Saturday, April 4, 2015
I find it an interesting way to record - after all, what I want to do is get the songs out there with the intent of someone finding one they like and recording it themselves. That means that agonizing over every detail is rather counter-productive, and just delays things.
Mostly I need to finish writing the 70 or so song fragments in various states of completion, and wrap up a version that is just good enough to show what the song could be.
So far I'm finding it goes like this - record the song by laying down some drum pattern, getting the guitar sounds I want, and finalizing the structure. This will usually involve everything except the bass, and includes the vocals, so we have the whole song, or close to it, all down.
Then I come back to it another day, and re-record everything except the drums and add the bass - this latter step normally takes 2 or 3 hours, so goes pretty fast. I find I can then redo the rhythm guitar while listening to the singing, so that it fits better (I can stop doing so much twiddling while the singing is going on - same applies for the guitar solo, is nice to redo the rit git while that is playing so they mesh better) and then redo the vocals to fit that new rit git, then redo the bass (if it was done) to fit all that.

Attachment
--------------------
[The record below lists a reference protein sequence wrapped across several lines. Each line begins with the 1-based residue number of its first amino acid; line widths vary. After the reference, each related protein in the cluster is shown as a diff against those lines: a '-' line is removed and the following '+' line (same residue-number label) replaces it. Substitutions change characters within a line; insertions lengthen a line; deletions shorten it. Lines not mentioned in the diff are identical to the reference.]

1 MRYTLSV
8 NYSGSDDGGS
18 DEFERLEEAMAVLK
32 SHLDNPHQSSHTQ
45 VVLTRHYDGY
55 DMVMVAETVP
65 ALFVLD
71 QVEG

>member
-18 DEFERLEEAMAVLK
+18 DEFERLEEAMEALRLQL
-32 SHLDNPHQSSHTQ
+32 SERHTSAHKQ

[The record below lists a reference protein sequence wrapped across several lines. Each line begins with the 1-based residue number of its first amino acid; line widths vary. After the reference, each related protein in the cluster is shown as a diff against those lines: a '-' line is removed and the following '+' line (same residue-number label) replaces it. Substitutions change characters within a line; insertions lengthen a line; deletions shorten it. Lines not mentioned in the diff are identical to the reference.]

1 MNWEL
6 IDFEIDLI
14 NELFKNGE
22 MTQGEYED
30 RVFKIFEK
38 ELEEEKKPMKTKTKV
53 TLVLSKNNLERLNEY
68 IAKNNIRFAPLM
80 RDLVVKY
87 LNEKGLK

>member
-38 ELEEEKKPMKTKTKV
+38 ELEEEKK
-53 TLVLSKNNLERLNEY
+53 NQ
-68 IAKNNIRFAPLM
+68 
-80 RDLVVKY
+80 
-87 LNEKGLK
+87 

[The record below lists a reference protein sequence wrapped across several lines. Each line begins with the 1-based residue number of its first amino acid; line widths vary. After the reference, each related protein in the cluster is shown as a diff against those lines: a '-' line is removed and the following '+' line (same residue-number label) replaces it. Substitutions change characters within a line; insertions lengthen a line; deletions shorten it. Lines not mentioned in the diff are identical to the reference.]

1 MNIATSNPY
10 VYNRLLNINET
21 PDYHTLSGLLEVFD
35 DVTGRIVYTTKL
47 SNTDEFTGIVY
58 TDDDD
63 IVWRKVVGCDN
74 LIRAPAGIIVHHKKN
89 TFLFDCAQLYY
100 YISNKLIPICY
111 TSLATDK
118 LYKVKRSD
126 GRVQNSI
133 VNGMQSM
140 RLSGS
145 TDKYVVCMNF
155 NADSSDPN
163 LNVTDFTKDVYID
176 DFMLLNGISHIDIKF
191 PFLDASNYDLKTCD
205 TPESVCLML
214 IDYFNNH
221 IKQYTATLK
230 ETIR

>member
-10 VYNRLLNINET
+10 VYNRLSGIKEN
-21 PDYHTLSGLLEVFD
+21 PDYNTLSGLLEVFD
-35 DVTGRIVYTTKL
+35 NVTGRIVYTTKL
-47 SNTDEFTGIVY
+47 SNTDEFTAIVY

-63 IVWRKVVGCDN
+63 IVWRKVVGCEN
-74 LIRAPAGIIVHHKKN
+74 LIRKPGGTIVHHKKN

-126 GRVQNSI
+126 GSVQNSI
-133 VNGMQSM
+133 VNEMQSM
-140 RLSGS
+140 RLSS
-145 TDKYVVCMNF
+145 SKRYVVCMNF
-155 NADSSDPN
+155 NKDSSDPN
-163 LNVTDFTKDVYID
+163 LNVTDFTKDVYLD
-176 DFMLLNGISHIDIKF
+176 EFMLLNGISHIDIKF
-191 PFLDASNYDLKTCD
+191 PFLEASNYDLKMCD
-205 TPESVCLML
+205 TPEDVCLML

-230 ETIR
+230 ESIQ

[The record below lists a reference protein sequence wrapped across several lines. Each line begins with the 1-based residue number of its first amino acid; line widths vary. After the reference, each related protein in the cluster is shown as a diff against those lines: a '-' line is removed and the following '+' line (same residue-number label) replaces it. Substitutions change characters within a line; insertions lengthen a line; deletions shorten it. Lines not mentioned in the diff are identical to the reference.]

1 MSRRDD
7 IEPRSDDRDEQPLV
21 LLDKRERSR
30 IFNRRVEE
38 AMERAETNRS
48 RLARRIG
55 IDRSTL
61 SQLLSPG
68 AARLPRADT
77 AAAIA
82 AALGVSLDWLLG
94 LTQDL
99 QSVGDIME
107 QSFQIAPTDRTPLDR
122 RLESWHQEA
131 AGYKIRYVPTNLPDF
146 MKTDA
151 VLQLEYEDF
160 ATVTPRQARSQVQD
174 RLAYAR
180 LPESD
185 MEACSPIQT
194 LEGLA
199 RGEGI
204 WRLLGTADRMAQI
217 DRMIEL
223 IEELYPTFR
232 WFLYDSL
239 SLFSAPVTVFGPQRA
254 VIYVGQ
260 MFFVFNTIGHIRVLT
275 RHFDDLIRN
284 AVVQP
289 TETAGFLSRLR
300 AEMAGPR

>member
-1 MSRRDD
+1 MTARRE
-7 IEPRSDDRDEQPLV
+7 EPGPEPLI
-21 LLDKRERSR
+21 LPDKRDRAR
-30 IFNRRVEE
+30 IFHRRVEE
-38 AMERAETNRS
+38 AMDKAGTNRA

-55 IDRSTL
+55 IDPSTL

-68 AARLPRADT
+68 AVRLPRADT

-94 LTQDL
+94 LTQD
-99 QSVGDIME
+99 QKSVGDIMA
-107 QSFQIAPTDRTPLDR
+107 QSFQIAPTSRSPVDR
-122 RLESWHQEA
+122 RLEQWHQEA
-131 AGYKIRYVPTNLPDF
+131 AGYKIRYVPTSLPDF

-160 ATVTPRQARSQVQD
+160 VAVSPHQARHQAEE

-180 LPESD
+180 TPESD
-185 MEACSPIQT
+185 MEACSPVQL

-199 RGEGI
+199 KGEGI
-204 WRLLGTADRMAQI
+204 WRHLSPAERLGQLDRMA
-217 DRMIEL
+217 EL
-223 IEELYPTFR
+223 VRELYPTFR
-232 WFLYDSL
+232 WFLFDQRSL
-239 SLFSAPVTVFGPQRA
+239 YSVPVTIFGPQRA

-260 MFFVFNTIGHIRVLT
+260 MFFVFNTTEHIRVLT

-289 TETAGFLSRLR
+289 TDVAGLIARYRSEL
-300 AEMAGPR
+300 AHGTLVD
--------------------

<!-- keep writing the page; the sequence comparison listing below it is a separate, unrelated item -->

Now, when I did "The Amber Dream" mini-album which was intended as a complete and polished collection, I did indeed aim to get the take that was in there to be a complete one pass with no comped in bits. To be honest, there's no real reason for that, it's not like it's a live performance! But there you go.
However, I have to lose those pointless habits and weird preferences and just get writing. So I will!